Novavax to roll out from late February

Australian adolescents could soon have access to COVID-19 vaccine Nuvaxovid.

Australian adolescents could soon have access to COVID-19 vaccine Nuvaxovid. Photo: AAP

Novavax vaccines will be rolled out from February 21, becoming the fourth type of COVID-19 jab available in Australia.

Health Minister Greg Hunt said the Australian Technical Advisory Group on Immunisation had given the new COVID-19 vaccine the green light.

Novavax, which will be available for those aged 18 and older, will be a two-dose course with a minimum three-week gap between first and second doses.

Mr Hunt said Australia would now receive its first shipment of the vaccine and the Therapeutic Goods Administration would go through a detailed batch testing process. Presuming the regulator deems it safe, it will then be rolled out.

He said the protein-based vaccine expanded Australia’s COVID coverage, with 51 million doses having been purchased.

“For some who may have had contraindications or reactions with regards to other vaccines, this will provide an additional opportunity for them, as well as those who for whatever reason have not taken up the program so far,” he said.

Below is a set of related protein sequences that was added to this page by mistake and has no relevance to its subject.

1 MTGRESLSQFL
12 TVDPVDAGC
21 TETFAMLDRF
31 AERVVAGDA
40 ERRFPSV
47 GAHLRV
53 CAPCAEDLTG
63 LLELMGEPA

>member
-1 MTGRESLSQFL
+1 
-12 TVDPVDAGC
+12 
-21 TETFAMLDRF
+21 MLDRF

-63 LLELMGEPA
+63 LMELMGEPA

“But I do want to encourage everyone, unless there’s a contraindication, please continue to come forward and take the existing vaccines.”

ATAGI says the vaccine can be taken by those who have had COVID-19, while severely immunocompromised people should take three doses. It can also be taken by pregnant and breastfeeding women.

It also has noted Novavax to be “highly effective” in preventing symptomatic COVID in adults.

While welcoming the news, the Royal Australian College of General Practitioners warned practices needed extra support.

“We are under enormous pressure … GPs and their teams will carry on and get as many doses into arms as possible, but we need more help and that needs to happen right now,” president Karen Price said.

“GPs are still reporting doses not arriving on time or insufficient stock being delivered. Practices are also struggling to absorb the cost of taking part in the rollout.”

Dr Price, who noted practices were given an additional $10 per booster shot since late last year, called for greater assistance now given “the scale of the task has only grown”.

She said additional funding could see more after-hours and weekend vaccinations.


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